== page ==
Thursday, May 17, 2018


Silivrikapı, Fatih - İstanbul - Turkey

GPS : 41°00'21.6"N 28°55'21.7"E / 41.006000, 28.922694


The Hadım Ibrahim Pasha Mosque (Turkish: Hadım İbrahim Paşa Camii) is a 16th-century Ottoman mosque located in the Silivrikapi neighborhood of Istanbul, Turkey. The Hadim Ibrahim Pasha Mosque was designed by Ottoman imperial architect Mimar Sinan for the vizier Hadım (Eunuch) Ibrahim Pasha. The building was completed in 1551.

The mosque is in the form of a domed cube with an attached portico. The main dome has a diameter of 12 metres (39 ft) and is supported by eight internal buttresses. There are three tiers of windows. The five small domes of the portico are supported by arches with marble columns. The stone minaret, on the southwest end of the portico, was rebuilt in 1763-64. The mosque is similar in design to the earlier Bali Pasha Mosque in the Yenibahçe district of Istanbul which was completed in 1504-05.

The mosque has a fine porch with five domed bays and a portal surmounted by an elaborate stalactited baldachino. In form it is an octagon inscribed in a rectangle with galleries on each side; it has no columns but in the angles of the octagon, pretty pendentives in the form of shells support the dome. The marble mimber and sultan’s loge are of admirable workmanship, as are the panels of the doors, inlaid with ivory.

Over the mihrab are tiles with inscriptions; these must be a subsequent addition, for they appear to be from the very latest Iznik period or even perhaps from the eighteenth century potteries of Tekfur Saray. In the mosque garden is the attractive open türbe of the founder with a marble sarcophagus. The pious foundation, whose date is given in inscriptions over the garden gates, originally included a mektep and a hamam, but these have perished.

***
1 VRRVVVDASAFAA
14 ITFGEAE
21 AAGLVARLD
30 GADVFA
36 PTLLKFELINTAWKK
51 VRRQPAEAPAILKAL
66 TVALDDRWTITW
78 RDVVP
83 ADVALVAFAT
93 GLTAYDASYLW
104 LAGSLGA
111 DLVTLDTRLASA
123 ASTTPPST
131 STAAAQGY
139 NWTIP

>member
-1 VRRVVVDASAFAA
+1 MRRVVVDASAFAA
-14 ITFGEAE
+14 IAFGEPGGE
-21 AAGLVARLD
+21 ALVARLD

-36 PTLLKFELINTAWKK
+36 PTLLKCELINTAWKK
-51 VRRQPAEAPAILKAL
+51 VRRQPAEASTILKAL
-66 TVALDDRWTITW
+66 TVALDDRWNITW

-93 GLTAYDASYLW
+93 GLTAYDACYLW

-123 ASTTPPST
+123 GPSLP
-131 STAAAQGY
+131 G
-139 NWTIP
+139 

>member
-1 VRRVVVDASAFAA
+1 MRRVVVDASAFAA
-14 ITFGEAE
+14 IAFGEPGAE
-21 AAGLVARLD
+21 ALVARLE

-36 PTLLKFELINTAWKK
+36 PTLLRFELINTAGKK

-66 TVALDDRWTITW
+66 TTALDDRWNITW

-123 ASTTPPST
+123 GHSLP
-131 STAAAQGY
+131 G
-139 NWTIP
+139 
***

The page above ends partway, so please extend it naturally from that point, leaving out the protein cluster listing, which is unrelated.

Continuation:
The mosque is decorated with a number of panels in coloured Iznik tiles. Under the portico on the north facade are three lunette panels and two roundels. The underglaze painted tiled panels have white thuluth lettering reserved on a dark cobalt blue background. Between the letters are flowers in purple and turquoise. Above the mihrab is a larger lunette panel painted in cobalt blue, turquoise and dark olive green. The purple colouring is characteristic of the 'Damascus' style of Iznik pottery but is unusual on tiles. The panels help establish the chronology of the different styles adopted by the Iznik potters.

Born in the Sanjak of Bosnia, he became Chief White Eunuch of the Topkapı Palace Harem under Sultan Suleyman the Magnificent. He was appointed Governor of Anatolia, and in 1544 was nominated fourth Vizier. In 1548-9, during the Second campaign of the Ottoman-Safavid War, he got the position of lieutenant Governor of Istanbul, reaching the rank of third Vizier.

Appointed second Vizier in 1553, after the assassination of the crown prince Şehzade Mustafa on behalf of the Sultan, he was sent by Suleyman - then stationing in Aleppo - to Bursa to strangle the son of Mustafa. Appointed again lieutenant Governor of the Capital from 1553 to 1555, after the comeback of the Sultan to Istanbul he was forced to retire because of his old age. Ibrahim Pasha died in 1562. He followed a modest lifestyle and was among the few Court Eunuchs who enjoined unanimously a high reputation.